Why developers hate PHP
PHP is the most widely used language in the world for websites. It is also the most hated. And it’s pure hate. But why do so many developers hate it so much? Today we’re going to the origin of the hate, let’s see if it’s really justified.
Don’t touch my PHP
If I’m saying that PHP is hated by the whole world, it’s not my personal opinion. In the latest stack overflow survey, developers from all over the world put PHP in the top 5 most dreaded languages. The latest Hired survey puts it squarely in the top 2 most hated. There’s a lot more and I’m not even talking about what’s going on Reddit. If you’re a PHP developer since 20 years who came here on a crusade to crucify me on the altar of Symfony, please relax. We’re here to talk, put the gun down. Well now on the contrary if you hate PHP with passion : take some pop-corns and sit down comfortably.
Once upon a time I was doing some Symfony2 myself. And I liked the whole Symfony thing, frankly, it’s not bad. I told this to a developer I met at a devops meetup. He was shocked, he was about to vomit, he looked at me like I just murdered a newborn baby. From now on I’m going to call him James to make it easier. So I immediately asked James a question: why so much hatred?
PHP trouble past
To understand what’s coming next, you need context. In order to do that, let’s make a little rewind. It’s 1994 and Rasmus Lerdorf is quickly coding a C tool suite. This suite of tools is used to manage his personal website. Rasmus is doing it just for his own need at the time. He doesn’t want to turn it into a programming language. Nothing in this tool suite is designed to become one. A year later Rasmus released this open source toolkit called then: PHP/FI. And it looked like this.
<!--include /text/header.html--> <!--getenv HTTP_USER_AGENT--> <!--ifsubstr $exec_result Mozilla--> Hey, you are using Netscape!<p> <!--endif--> <!--sql database select * from table where user='$username'--> <!--ifless $numentries 1--> Sorry, that record does not exist<p> <!--endif exit--> Welcome <!--$user-->!<p> You have <!--$index:0--> credits left in your account.<p> <!--include /text/footer.html-->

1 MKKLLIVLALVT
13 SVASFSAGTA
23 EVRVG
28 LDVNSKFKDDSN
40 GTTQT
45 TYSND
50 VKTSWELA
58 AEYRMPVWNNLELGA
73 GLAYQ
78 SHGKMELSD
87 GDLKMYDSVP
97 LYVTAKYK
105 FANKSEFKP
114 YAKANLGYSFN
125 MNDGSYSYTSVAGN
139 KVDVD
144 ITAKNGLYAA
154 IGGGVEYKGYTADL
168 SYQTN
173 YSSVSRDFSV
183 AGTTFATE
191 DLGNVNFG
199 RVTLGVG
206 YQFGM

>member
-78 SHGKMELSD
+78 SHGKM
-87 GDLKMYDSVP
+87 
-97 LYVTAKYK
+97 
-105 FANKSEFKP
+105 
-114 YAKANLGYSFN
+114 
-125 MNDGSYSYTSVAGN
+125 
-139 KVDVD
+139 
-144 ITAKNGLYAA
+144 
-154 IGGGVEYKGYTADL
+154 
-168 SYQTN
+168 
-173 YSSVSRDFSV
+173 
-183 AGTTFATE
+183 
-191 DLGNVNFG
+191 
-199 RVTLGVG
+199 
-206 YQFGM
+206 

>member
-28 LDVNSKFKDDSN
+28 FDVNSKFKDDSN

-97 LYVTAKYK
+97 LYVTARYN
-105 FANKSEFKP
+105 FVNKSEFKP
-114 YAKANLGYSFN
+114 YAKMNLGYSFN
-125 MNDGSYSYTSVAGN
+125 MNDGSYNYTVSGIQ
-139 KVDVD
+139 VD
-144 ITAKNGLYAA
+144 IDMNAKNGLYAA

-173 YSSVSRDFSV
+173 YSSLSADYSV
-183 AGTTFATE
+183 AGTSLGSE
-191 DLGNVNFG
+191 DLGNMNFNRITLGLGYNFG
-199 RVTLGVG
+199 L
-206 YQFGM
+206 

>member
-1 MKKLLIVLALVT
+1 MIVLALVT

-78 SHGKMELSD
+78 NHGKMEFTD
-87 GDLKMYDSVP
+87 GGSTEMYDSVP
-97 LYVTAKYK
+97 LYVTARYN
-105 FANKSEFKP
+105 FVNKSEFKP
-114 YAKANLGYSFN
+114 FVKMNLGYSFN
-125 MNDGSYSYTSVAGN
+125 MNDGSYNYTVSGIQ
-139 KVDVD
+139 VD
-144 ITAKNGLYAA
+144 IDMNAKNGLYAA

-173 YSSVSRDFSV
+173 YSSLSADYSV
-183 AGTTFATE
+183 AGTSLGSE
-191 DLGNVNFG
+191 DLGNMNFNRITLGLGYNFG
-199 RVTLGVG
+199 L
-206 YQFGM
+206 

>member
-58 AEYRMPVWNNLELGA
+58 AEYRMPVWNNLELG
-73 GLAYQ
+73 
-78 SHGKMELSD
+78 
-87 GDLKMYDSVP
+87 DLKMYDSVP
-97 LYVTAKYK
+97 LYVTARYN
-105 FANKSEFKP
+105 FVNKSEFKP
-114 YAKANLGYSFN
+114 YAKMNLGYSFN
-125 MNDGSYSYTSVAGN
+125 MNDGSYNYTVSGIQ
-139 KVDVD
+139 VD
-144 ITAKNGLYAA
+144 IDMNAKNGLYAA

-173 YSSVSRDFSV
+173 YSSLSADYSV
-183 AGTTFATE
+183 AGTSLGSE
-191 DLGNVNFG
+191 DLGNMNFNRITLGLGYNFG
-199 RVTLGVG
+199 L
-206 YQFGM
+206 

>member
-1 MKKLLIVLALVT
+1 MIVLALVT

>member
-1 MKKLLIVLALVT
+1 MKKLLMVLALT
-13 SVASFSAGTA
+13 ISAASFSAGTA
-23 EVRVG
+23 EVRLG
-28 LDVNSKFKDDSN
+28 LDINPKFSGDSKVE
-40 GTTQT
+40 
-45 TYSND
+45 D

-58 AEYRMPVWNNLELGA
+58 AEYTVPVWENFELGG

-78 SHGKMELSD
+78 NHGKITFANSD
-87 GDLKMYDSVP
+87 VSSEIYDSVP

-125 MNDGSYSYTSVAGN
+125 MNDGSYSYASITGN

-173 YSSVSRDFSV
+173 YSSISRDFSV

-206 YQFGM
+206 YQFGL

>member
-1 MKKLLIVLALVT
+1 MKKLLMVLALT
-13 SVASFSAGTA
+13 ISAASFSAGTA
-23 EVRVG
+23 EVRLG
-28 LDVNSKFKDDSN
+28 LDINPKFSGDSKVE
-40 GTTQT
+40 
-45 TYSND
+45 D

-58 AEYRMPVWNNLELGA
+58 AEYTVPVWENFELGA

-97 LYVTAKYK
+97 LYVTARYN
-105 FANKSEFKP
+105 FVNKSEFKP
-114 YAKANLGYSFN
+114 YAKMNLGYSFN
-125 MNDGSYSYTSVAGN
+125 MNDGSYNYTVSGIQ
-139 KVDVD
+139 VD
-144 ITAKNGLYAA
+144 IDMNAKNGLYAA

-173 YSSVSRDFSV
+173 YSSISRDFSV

We’re far from what you’re using today in your huge PHP7 framework, aren’t we? Yet it all comes from there. For the rest of the story : the code is taken over by a dev team and PHP/FI2 is released in 1997. In 1998 a part is rewritten and PHP3 is released. In 1999 the core of PHP is totally rewritten to produce Zend. PHP4 follows the next year and PHP5 is released in 2004 with Zend2. PHP6 got canceled because the development has turned into hell on earth. Finally, through yet another major rewrite of the language: PHP7 is released in 2015. I remember at the time I was very excited. But originally, Rasmus was just coding his own thing . In 2003 he did an interview and told some incredible things.
“I really don’t like programming. I built this tool to program less so that I could simply reuse code … I don’t know how to stop it, there was never any intention to write a programming language […]. I don’t know how to write a programming language at all, I just kept adding the next logical step.”
Inconsistency and poor design
Back in 2019 with our friend James from the meetup. He immediately started talking to me about the “disgusting” syntax of PHP. How the language is not typed. How the language is mostly unpredictable. Whether it’s on the use of operators or the incredible inconsistencies in function naming. I’ll spare you the list of technical problems because otherwise this article will take you all day to read.
If you really want to know everything I found you the most pissed off person in the world against PHP. No, actually I think the person who hates PHP the most is actually him. All those posts validate what James was telling me. Developers hate PHP because it’s a technically inconsistent language with a bad design. When you compare it to other languages the contrast is obvious. If after reading these two articles you can’t admit that PHP have some problems it’s because it became your religion. And I stopped trying to convince fanatics.